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Relating Inertia and Experience in Technology Markets: An Analysis of Households' Personal Computer Choices

39 Pages Posted: 18 Jul 2006 Last revised: 30 Aug 2014

Jeffrey Prince

Indiana University - Kelley School of Business - Department of Business Economics & Public Policy

Date Written: April 27, 2010

Abstract

This paper empirically analyzes how households’ PC purchasing behaviors change with market experience. We find that: households generally exhibit inertia in their PC purchases, the level of inertia is increasing as a function of experience on the PC market, and, for households switching brands, the likelihood of buying a lesser-known brand increases with experience, regardless of the brand of the previous purchase. These findings are consistent with the predictions of a simple learning model, and extend our understanding of how market experience affects purchasing behavior to an important technology product, with implications that may apply to other similar products.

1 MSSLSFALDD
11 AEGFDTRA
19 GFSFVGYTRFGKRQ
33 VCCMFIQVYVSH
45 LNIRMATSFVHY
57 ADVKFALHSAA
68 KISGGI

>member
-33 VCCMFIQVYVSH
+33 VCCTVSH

Keywords: Technology good, personal computer, inertia, market evolution, brand choice, true vs. spurious state dependence, durable good, consumer learning

JEL Classification: D12, L63, L11

Suggested Citation

Prince, Jeffrey, Relating Inertia and Experience in Technology Markets: An Analysis of Households' Personal Computer Choices (April 27, 2010). Available at SSRN: https://ssrn.com/abstract=917868 or http://dx.doi.org/10.2139/ssrn.917868

Jeffrey Prince (Contact Author)

Indiana University - Kelley School of Business - Department of Business Economics & Public Policy ( email )

Bloomington, IN 47405
United States

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